A federal judge Friday sentenced Michael Steinberg, a former portfolio manager for SAC Capital, to 42 months in prison following his conviction for insider trading.
US Judge Richard Sullivan imposed a sentence longer than the 24 months sought by Steinberg's attorneys, but shorter than the 63-78 months prosecutors had argued for.
A New York jury in December convicted Steinberg after concluding he garnered some $1.9 million in illegal profits through insider information about Dell and other technology companies that was relayed to SAC through a chain of business contacts, some of whom received money for the tips.
One of eight ex-SAC employees now convicted of insider trading, Steinberg was close to SAC founder Steven A. Cohen, whose firm in November pleaded guilty to insider trading and paid $1.8 billion in penalties. Cohen has not been charged criminally.
SAC has since been renamed Point72 Asset Management, and is barred under a settlement with authorities from trading on behalf of clients. Instead, it will oversee Cohen's personal fortune, estimated at $9-10 billion.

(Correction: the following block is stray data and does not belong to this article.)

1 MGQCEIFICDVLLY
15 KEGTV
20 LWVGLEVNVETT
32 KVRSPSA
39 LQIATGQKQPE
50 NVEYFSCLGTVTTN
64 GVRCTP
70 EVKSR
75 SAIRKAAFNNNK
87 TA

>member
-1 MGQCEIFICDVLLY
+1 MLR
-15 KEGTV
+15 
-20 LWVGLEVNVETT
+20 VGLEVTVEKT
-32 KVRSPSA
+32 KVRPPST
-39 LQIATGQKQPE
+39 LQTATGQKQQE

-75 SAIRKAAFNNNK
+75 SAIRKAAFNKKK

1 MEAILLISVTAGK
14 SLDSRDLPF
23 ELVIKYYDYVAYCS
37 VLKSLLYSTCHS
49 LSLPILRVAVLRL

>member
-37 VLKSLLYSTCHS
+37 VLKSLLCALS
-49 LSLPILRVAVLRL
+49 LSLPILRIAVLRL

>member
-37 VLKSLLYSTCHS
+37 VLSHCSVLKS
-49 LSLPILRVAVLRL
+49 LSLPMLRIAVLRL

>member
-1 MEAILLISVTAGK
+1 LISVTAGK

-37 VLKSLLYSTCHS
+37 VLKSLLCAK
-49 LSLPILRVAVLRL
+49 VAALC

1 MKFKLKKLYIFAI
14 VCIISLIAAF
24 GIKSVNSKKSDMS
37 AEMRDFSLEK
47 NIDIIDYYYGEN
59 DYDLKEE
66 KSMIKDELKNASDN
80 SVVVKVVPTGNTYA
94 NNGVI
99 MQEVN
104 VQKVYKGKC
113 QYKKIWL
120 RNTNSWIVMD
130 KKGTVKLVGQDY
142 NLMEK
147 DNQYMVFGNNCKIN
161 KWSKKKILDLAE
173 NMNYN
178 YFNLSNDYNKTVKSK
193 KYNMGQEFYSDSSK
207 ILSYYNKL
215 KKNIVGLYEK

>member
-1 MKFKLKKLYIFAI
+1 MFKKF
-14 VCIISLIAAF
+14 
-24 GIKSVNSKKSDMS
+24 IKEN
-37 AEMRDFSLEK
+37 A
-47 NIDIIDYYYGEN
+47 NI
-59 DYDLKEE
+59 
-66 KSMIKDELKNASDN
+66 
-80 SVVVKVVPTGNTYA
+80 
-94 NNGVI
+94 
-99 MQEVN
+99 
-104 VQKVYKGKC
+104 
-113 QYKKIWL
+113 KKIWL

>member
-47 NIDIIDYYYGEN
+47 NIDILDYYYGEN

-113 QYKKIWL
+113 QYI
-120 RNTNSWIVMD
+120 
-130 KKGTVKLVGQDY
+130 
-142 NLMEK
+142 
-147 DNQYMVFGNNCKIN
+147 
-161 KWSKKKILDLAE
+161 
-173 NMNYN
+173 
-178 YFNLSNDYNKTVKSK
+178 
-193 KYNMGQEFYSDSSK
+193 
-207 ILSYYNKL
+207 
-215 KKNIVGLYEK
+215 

Steinberg's attorneys argued he should receive a lenient sentence as a "remote" recipient of the tips who "did not know about, let alone authorize, any payments to obtain illegal inside information," they said in a brief.
But prosecutors characterized Steinberg as a seasoned financial operator who understood the trades were based on illegally obtained information, even if he was not aware of payments.
Steinberg pressured an underling at SAC to obtain "edgy, proprietary information" that could make money and benefitted financially much more than the original tipsters, the government said.
Steinberg's attorneys are expected to appeal the verdict, amid questions raised in a related case over whether Judge Sullivan gave jurors correct instructions.